The Biography Of Sir Isaac Newton

Sir Isaac Newton, (25 December 1642- 20 march 1726) described in his time as a natural philosopher, was an English Physicist, mathematician, theologian, author and astronomer, who is known as one of the greatest mathematician and most influential scientist.

Early life of Sir Isaac Newton

Isaac Newton

Sir Isaac Newton was born on Christmas day, 25 December 1642 at Wollsthorpe manor in the country of Lincolnshire. His father, who is also Isaac Newton, died three months before his birth. Newton was a small child because he was born prematurely. According to his mother Hannah Ayscough, he could have fit inside a quart mug. When Isaac was still there, his mother got married to the Reverend Barnabas Smith and went to live with her new husband, leaving Newton to stay with his grandmother, Margery Ayscough.

According to an entry in list of sins he committed up to the age of 19, Newton disliked his step father and had some enmity for his mother for marrying him. Newton's Mother had three children from her second marriage; Mary, Benjamin and Hannah.


From the age of twelve to seventeen, Newton was educated at the King's School, Grantham, a school that educated in both Greek and Latin. By October 1659, he was removed from school and returned to his hometown. His mother, who was at that time widowed for the second time, tried to make him a Farmer, but it was an occupation Newton hated. A master of the king's school, Henry Strokes, convinced his mother to send him back to school.

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Partly motivated by a desire for revenge against, against a bully in school, he became the top ranked student. In June 1661, on the recommendation of Rev William Ayscough, his maternal uncle, Newton was admitted to Trinity College, Cambridge. He saw himself through by performing valet's duties, till he was given a scholarship in 1664, which warranted him four more years till he could get his MA. Shortly after Newton got his bachelor degree in August 1665, the university closed temporarily as a means of preventive against the Great plaque. In April 1667, he came back to Cambridge and was elected a fellow of Trinity in October.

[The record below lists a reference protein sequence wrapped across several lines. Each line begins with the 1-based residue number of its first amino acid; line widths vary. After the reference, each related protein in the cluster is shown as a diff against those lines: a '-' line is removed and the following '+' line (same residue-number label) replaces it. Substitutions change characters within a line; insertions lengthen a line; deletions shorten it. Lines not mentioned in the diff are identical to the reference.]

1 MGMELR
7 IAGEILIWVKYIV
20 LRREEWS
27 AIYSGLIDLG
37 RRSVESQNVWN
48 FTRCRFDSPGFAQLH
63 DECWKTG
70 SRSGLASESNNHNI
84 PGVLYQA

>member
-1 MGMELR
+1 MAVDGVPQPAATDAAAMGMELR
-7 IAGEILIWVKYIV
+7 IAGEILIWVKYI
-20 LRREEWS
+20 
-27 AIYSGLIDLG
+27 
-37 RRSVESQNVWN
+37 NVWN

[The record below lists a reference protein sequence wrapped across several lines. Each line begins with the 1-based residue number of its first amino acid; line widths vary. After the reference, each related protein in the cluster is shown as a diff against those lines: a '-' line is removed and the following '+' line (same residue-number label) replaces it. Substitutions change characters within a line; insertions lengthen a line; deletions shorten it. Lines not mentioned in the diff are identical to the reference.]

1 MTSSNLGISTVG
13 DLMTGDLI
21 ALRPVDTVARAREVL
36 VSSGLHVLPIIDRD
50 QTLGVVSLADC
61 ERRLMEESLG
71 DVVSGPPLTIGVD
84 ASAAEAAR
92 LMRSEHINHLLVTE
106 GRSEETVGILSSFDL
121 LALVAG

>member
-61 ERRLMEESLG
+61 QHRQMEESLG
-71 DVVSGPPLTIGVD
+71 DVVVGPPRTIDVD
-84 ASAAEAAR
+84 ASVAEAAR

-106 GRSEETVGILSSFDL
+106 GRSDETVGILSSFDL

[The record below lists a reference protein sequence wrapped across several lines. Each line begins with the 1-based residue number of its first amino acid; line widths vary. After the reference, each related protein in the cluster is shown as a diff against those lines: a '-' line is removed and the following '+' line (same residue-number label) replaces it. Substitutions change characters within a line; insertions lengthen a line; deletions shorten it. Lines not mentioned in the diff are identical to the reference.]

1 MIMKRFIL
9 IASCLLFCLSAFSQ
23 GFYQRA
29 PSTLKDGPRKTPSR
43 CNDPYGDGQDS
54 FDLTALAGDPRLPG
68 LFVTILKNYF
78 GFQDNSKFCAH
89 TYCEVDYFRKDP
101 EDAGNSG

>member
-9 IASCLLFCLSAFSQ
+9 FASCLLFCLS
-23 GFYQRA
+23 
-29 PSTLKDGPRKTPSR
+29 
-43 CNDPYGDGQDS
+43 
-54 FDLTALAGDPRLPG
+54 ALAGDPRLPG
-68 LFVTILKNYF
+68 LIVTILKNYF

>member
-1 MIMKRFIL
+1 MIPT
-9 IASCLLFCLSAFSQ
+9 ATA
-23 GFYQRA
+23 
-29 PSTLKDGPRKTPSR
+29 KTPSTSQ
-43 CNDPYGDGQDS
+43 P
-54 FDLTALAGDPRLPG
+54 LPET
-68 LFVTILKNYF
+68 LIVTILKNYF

Isaac Newton

Around 1664, Newton wrote down in his note book, a series of questions about mechanical Philosophy as he found it. In 1665, he discovered the binomial theorem and commenced developing a mathematics theory that later got to be Calculus After his college closed temporarily in 1665, due to the great plaque, Newton had private studies in his hometown over the next two years which brought the development of his theories on the law of gravitation, Optics and the Calculus In June 1669, his work, Analysis by equations with an infinite number of terms, sent to John Collins by Isaac Barrow, was identified by Barrow in a letter to Collins as the work of genius .

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In 1669, he was appointed Lucasian professor of Maths. In 1687, he published the Principia, where he stated the three universal laws of motion. In 1703, Newton was made president of the Royal society. In 1705, Newton published Optics. In this same year he was knighted by Queen Anne. Newton is generally credited with the binomial theorem.

He discovered Sir Isaac Newton's identities and Newton's method. He classified Cubic plane curves, made contributions to the theory of finite differences and was also the first to use coordinate geometry to derive Diophantine equation, and use fractional indices. Newton was known for his works which includes: Optics, Calculus, Principia, Binomial theorem, Newtonian mechanics, Universal gravitation, Newton laws of motion, Newton's method, Newton's identities, Newton's Fluids, Newton's line, etc.

Fields of Career

Isaac Newton

Physics, Mathematics, Natural Philosopher, Alchemy, Theology, Astronomy and Economics.

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Religious Views of Sir Isaac Newton

Isaac Newton was born in an Anglican family, but in his thirties, it was believed that he held a Christian faith so private, but would not have been considered acceptable by the mainstream Christianity, had it been made public. One historian had labelled him a Heretic. Newton saw Christ as a divine mediator who is between God and man, and was an auxiliary to the great Father that created him. To him, the great apostasy was trinitarianism. In his eyes, worshiping Christ as God was a fundamental sin, and idolatry.


FRS- 1672 Knight bachelor 1705

Academic advisors

Isaac Barrow and Benjamin Pulleyn Notable students Roger Cotes and Williams Whiston


Sir Isaac Newton died in his sleep on 20 march 1727, in London. He was buried in Westminster Abbey.

After the Death of Sir Isaac Newton

Some of Newton Isaac's works were still published even after he died. These works includes De mundi Systemate 1728 Optical Lectures- 1728 The Chronology of ancient Kingdoms amended 1728 Observation on Daniel and the Apocalypse of St John - 1733 Method of Fluxions 1736 Historical accounts of two Notable Corruption of sculpture.